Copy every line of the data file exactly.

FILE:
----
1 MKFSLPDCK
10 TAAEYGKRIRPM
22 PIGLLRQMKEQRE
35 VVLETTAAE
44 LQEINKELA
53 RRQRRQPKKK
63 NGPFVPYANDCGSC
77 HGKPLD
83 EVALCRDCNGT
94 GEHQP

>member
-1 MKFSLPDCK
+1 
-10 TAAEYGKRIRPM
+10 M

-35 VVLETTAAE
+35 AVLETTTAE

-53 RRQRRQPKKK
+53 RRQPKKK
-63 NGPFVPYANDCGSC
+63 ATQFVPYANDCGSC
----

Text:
1 MKFSLPDCK
10 TAAEYGKRIRPM
22 PIGLLRQMKEQRE
35 VVLETTAAE
44 LQEINKELA
53 RRQRRQPKKK
63 NGPFVPYANDCGSC
77 HGKPLD
83 EVALCRDCNGT
94 GEHQP

>member
-1 MKFSLPDCK
+1 
-10 TAAEYGKRIRPM
+10 M

-35 VVLETTAAE
+35 AVLETTTAE

-53 RRQRRQPKKK
+53 RRQPKKK
-63 NGPFVPYANDCGSC
+63 ATQFVPYANDCGSC